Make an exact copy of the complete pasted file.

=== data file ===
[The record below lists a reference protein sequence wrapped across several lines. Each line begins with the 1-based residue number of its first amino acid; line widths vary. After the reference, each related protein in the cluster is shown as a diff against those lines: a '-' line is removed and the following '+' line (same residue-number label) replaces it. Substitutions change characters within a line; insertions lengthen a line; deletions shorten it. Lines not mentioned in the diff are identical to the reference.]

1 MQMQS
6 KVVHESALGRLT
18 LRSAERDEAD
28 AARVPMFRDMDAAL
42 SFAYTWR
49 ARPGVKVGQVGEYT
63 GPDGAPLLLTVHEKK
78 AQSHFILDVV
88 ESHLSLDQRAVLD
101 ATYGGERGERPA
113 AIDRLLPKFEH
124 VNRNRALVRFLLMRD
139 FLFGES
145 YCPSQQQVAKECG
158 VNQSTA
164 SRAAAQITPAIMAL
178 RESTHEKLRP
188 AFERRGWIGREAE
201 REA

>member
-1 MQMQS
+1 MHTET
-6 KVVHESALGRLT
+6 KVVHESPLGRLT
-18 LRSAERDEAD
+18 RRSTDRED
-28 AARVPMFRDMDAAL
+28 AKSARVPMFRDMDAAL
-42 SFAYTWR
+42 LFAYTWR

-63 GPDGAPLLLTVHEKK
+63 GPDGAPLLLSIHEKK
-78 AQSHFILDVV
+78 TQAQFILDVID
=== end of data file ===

[The record below lists a reference protein sequence wrapped across several lines. Each line begins with the 1-based residue number of its first amino acid; line widths vary. After the reference, each related protein in the cluster is shown as a diff against those lines: a '-' line is removed and the following '+' line (same residue-number label) replaces it. Substitutions change characters within a line; insertions lengthen a line; deletions shorten it. Lines not mentioned in the diff are identical to the reference.]

1 MQMQS
6 KVVHESALGRLT
18 LRSAERDEAD
28 AARVPMFRDMDAAL
42 SFAYTWR
49 ARPGVKVGQVGEYT
63 GPDGAPLLLTVHEKK
78 AQSHFILDVV
88 ESHLSLDQRAVLD
101 ATYGGERGERPA
113 AIDRLLPKFEH
124 VNRNRALVRFLLMRD
139 FLFGES
145 YCPSQQQVAKECG
158 VNQSTA
164 SRAAAQITPAIMAL
178 RESTHEKLRP
188 AFERRGWIGREAE
201 REA

>member
-1 MQMQS
+1 MHTET
-6 KVVHESALGRLT
+6 KVVHESPLGRLT
-18 LRSAERDEAD
+18 RRSTDRED
-28 AARVPMFRDMDAAL
+28 AKSARVPMFRDMDAAL
-42 SFAYTWR
+42 LFAYTWR

-63 GPDGAPLLLTVHEKK
+63 GPDGAPLLLSIHEKK
-78 AQSHFILDVV
+78 TQAQFILDVID